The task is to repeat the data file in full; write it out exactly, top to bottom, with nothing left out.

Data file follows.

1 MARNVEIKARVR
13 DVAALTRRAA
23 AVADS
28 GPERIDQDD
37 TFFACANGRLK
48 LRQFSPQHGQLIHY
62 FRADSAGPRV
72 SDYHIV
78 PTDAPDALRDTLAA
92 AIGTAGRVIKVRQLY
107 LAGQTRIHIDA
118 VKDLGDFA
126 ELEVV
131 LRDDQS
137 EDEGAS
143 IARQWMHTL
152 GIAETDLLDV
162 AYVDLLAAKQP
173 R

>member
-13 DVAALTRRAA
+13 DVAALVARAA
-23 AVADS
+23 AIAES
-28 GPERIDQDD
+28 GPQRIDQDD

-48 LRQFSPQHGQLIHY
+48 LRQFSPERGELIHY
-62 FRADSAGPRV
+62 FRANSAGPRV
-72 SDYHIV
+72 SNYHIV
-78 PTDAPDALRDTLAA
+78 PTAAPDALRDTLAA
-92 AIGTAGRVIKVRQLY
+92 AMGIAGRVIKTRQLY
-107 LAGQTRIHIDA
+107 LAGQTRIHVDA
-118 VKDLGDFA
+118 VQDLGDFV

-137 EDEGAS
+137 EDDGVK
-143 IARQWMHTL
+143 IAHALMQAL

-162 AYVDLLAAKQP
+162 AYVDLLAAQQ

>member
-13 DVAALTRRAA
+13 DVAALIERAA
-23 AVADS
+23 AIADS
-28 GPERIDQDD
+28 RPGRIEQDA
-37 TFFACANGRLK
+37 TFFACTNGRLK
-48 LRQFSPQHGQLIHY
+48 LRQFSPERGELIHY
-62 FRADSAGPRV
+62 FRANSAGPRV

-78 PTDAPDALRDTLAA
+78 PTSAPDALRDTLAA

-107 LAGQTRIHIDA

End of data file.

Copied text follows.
1 MARNVEIKARVR
13 DVAALTRRAA
23 AVADS
28 GPERIDQDD
37 TFFACANGRLK
48 LRQFSPQHGQLIHY
62 FRADSAGPRV
72 SDYHIV
78 PTDAPDALRDTLAA
92 AIGTAGRVIKVRQLY
107 LAGQTRIHIDA
118 VKDLGDFA
126 ELEVV
131 LRDDQS
137 EDEGAS
143 IARQWMHTL
152 GIAETDLLDV
162 AYVDLLAAKQP
173 R

>member
-13 DVAALTRRAA
+13 DVAALVARAA
-23 AVADS
+23 AIAES
-28 GPERIDQDD
+28 GPQRIDQDD

-48 LRQFSPQHGQLIHY
+48 LRQFSPERGELIHY
-62 FRADSAGPRV
+62 FRANSAGPRV
-72 SDYHIV
+72 SNYHIV
-78 PTDAPDALRDTLAA
+78 PTAAPDALRDTLAA
-92 AIGTAGRVIKVRQLY
+92 AMGIAGRVIKTRQLY
-107 LAGQTRIHIDA
+107 LAGQTRIHVDA
-118 VKDLGDFA
+118 VQDLGDFV

-137 EDEGAS
+137 EDDGVK
-143 IARQWMHTL
+143 IAHALMQAL

-162 AYVDLLAAKQP
+162 AYVDLLAAQQ

>member
-13 DVAALTRRAA
+13 DVAALIERAA
-23 AVADS
+23 AIADS
-28 GPERIDQDD
+28 RPGRIEQDA
-37 TFFACANGRLK
+37 TFFACTNGRLK
-48 LRQFSPQHGQLIHY
+48 LRQFSPERGELIHY
-62 FRADSAGPRV
+62 FRANSAGPRV

-78 PTDAPDALRDTLAA
+78 PTSAPDALRDTLAA

-107 LAGQTRIHIDA